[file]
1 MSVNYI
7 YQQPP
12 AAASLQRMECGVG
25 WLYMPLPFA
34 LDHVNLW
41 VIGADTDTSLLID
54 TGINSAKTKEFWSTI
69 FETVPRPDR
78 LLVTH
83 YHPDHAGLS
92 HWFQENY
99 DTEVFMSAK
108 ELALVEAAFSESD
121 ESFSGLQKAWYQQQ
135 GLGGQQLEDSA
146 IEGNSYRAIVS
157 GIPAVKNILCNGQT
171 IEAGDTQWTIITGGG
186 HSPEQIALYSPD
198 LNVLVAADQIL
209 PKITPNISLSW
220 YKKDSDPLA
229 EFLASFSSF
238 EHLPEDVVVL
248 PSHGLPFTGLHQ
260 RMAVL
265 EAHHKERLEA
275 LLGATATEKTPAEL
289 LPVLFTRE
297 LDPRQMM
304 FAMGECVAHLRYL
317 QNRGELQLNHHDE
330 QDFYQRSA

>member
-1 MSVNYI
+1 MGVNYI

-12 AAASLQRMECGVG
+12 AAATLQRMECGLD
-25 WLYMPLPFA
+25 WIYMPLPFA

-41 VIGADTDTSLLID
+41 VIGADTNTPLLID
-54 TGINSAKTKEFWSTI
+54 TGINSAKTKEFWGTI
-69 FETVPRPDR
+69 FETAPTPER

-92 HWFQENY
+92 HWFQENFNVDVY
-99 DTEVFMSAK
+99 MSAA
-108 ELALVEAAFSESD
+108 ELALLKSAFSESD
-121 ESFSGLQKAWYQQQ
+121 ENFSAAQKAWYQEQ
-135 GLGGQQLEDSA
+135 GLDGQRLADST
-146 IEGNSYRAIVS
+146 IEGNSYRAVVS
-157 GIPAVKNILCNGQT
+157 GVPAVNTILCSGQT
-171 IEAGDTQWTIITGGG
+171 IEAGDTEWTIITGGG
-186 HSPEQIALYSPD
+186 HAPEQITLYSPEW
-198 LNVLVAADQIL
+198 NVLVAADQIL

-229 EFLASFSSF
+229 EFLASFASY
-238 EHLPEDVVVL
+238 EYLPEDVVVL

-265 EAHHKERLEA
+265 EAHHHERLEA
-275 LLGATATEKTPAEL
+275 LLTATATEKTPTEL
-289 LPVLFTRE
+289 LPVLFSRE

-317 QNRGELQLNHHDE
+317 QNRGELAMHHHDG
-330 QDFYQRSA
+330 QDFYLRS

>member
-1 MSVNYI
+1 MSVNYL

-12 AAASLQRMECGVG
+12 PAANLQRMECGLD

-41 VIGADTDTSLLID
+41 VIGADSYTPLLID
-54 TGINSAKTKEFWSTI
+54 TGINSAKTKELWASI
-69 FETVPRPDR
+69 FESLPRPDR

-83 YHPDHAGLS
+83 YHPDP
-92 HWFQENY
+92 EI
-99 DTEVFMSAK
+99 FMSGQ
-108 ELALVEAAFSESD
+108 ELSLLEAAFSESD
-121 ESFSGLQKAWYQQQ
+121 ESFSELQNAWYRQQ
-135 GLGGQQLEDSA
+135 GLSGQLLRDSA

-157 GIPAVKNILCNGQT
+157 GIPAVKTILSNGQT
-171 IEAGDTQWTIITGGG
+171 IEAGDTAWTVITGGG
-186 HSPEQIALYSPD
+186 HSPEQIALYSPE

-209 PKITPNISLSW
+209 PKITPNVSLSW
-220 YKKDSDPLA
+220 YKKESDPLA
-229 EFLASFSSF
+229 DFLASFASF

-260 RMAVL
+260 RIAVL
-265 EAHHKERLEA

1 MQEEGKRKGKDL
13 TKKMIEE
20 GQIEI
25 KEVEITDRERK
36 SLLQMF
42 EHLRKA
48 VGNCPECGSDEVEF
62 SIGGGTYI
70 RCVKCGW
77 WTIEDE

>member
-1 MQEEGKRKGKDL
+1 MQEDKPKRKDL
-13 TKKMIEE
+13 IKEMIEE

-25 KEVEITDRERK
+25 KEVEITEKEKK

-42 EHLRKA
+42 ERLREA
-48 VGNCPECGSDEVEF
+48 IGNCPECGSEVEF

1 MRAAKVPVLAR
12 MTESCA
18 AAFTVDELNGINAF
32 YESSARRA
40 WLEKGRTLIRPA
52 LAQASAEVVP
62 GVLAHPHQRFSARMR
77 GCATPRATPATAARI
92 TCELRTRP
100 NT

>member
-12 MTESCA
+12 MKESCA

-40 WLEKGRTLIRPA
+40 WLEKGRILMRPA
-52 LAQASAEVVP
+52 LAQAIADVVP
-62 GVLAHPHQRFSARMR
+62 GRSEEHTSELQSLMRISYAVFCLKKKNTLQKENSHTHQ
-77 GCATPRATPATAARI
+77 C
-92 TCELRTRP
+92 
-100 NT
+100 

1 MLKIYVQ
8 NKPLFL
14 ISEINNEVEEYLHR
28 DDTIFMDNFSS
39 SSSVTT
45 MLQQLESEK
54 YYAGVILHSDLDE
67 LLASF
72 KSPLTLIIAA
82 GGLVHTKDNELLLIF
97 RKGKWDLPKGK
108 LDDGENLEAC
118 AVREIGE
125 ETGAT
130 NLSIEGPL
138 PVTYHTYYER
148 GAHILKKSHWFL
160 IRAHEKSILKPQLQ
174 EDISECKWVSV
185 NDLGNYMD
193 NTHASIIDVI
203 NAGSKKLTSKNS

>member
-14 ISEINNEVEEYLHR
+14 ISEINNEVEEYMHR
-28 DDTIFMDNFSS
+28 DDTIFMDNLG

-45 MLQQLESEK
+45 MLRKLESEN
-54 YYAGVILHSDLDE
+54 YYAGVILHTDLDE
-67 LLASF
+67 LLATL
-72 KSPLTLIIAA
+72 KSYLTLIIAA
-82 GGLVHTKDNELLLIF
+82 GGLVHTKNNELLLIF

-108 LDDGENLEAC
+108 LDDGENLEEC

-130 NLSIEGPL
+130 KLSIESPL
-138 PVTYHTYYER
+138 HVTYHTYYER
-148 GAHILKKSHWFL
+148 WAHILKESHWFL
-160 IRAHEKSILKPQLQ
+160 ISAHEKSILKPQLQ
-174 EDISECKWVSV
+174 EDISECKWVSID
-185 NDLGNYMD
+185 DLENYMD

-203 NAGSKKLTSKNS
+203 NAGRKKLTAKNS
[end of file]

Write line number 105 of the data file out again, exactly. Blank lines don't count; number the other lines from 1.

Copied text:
+157 GIPAVKTILSNGQT